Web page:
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Create your Kipuka

Create your Kipuka

Kilauea is an active volcano on the Big Island of Hawai‘i where I live; she has been erupting and sending rivers of molten lava to the sea continually since 1983. (I say “she” for in Hawaii legend attributes our volcanic eruptions to the goddess Pele.)

In the earlier years of her eruption, Kilauea did quite a bit of damage to homes, forests and wildlife. However now, something wonderful is happening. Something bountiful. Kilauea has stopped taking, and started to give back.

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Since claiming her fiery path to the sea, and as her lava continues to flow, Kilauea has begun to give us the gift of creation Her eruption shows no sign of stopping, and I suspect it will be many years beyond our lifetime before the vast landscape of glistening black rock left in the lava’s wake becomes hospitable and inhabitable again. However meanwhile, we bear witness to the very birth of the land itself. The land mass of our island has grown substantially in these past twenty three years.

As the lava flows to our ocean it chooses a certain path; it does not cover everything as a heavy rainfall might sheet a window. Within the areas of destruction burned and scarred by the slowly advancing lava there are these pockets of land which are spared. The trees and wild grasses continue to grow there, and while some other plants may succumb to the surrounding heat, because the ground itself was untouched the soil remains fertile, and new growth will begin fairly quickly. Birds find refuge in the trees of these older land pockets, and it is their song which you first hear. Upon closer inspection, you discover these spared sections of land are teeming with life.

We call these oases of vegetation kipuka. They beckon all life to return to their nourishment so that life can thrive again. They are places of hope and of promise; of survival. They are tranquil places of calm and serenity. They are places of preserved histories which hold the seeds for renewed beginnings.

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Some will swear that when you sit quietly within a kipuka and look to the skies, you will see images in cloud formations you have never seen before, for the land was spared to connect all on earth to the heavens. It is true that the kipuka get the most rainfall, for they attract our tropical rain clouds like magnets pulled into their verdant green targets.

Many island watermen use the word kipuka as well. They refer to a calm place in high seas where rolling swells seem to part for their canoe, or deep places in a shoal where they can find the prized pāpio playing when they are fishing.

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Within our lives, we all have kipuka. They are our havens and safe harbors. They are those places where we feel we are our best, where we have the most energy, and where we can be our most resilient selves. They are those places where we feel creative, and we seem to get our best ideas. Within our kipuka we feel a kind of abundance, knowing there are so many new possibilities just waiting to emerge.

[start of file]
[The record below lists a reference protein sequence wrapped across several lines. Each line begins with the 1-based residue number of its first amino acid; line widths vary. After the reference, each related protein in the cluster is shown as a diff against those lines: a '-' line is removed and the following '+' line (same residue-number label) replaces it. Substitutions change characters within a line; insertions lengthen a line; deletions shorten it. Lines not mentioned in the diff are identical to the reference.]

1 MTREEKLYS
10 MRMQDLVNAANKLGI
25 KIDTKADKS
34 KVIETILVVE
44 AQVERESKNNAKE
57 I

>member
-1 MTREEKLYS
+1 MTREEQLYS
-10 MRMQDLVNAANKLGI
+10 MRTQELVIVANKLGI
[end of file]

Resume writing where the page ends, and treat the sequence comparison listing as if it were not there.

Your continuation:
Every workplace, and every home should be a kipuka, a place conducive to having the very best in us take root in fertile soil, so it will continue to grow and flourish. However in our case, nature may not provide them for us as she does in the lava fields of The Big Island. We have to create them.

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Imagining your best possible kipuka, and committing to creating it, could well be the most important thing you ever do for yourself. A place where you enjoy learning and growing. A place where it seems you always get your best ideas. A place where you give birth to who you are meant to be.

Better yet, you can be the kipuka. You can be the one who provides the nourishment others need to they can prosper and thrive. It’s a good goal to write for ourselves, don’t you think?

Rosa Say is the author of Managing with Aloha, Bringing Hawaii’s Universal Values to the Art of Business. Rosa is the founder and head coach of Say Leadership Coaching, a company dedicated to bringing nobility to the working arts of management and leadership. She also writes online at the Talking Story blog.

Rosa’s Previous Thursday Column was: Literal Life Hack: Cut your window of time in half.

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Rosa Say

Rosa is an author and blogger who dedicates to helping people thrive in the work and live with purpose.

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Last Updated on August 6, 2020

Why Working 9 to 5 Is Outdated

Why Working 9 to 5 Is Outdated